Iran’s Minister of Health and Medical Education says the Crimean-Congo haemorrhagic fever (CCHF) is now under control in the country.
Health Minister Seyyed Hassan Qazizadeh Hashemi said that the rate of the infection is subdued and there is no reason to worry.
Speaking in a ceremony in the Iranian capital of Tehran on June 10, the Iranian Health official added that since the disease has been controlled in Iran, it is not expected to see any new cases of people contracting CCHF virus.
He went on to say that over the past three weeks, no new patient has been diagnosed with CCHF and the issue is over and done.
“However, this, by no means, implies that the safety issues can be overlooked. Great care should be taken and we advise people to buy meat from authorized outlets,” Qazizadeh added.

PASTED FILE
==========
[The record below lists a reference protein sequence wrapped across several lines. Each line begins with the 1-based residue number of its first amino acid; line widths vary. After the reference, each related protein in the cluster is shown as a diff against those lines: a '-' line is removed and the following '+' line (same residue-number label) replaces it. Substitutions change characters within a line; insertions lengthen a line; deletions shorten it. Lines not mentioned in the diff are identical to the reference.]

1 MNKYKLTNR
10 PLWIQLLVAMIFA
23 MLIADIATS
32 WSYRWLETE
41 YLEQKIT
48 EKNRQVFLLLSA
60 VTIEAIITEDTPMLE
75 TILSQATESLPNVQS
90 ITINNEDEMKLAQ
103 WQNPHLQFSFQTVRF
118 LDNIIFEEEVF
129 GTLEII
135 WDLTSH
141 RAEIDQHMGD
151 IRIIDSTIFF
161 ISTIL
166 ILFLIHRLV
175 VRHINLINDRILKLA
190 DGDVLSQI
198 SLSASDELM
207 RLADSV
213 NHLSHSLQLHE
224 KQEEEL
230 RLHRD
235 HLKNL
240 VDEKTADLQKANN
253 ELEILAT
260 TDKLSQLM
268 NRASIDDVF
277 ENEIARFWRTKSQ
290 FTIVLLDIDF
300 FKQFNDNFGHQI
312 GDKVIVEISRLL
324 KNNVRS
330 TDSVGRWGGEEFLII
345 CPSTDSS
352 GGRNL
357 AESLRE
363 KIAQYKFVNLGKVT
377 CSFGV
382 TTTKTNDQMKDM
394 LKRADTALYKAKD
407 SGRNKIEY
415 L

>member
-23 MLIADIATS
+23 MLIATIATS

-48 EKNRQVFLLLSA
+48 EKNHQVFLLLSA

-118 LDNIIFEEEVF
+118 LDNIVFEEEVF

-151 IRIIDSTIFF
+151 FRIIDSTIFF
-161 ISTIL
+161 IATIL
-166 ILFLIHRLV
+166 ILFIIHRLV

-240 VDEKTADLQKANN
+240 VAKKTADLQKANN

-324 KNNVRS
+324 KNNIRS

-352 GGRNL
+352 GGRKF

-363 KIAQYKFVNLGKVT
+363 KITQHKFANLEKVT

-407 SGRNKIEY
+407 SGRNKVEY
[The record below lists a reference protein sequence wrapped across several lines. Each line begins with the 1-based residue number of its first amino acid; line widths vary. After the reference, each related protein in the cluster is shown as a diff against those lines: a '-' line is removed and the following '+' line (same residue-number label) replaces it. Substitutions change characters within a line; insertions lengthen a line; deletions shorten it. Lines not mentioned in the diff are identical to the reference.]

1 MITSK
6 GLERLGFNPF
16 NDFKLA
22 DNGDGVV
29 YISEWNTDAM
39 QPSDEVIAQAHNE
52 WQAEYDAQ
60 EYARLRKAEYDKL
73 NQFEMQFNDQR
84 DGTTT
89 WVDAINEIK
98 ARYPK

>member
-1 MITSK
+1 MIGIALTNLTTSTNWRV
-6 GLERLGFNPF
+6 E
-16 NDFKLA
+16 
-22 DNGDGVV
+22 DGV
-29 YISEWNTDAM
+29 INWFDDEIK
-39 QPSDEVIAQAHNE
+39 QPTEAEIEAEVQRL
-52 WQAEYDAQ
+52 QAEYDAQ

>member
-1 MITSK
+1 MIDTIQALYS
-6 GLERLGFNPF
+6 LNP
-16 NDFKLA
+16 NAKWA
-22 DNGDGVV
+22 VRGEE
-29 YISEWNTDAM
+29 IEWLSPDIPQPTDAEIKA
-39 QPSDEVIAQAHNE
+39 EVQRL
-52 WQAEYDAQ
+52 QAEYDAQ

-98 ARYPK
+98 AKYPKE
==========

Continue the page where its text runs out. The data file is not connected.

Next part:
According to the World Health Organization (WHO), CCHF spreads to humans either by tick-bites, or through contact with viremic animal tissues during and immediately post-slaughter.
CCHF outbreaks constitute a threat to public health services because of its epidemic potential, its high case fatality ratio (10-40%), its potential for nosocomial outbreaks and the difficulties in treatment and prevention.
CCHF is endemic in all of Africa, the Balkans, the Middle East, and in Asia south of the 50° parallel north, the geographic limit of the genus Hyalomma, the principal tick vector.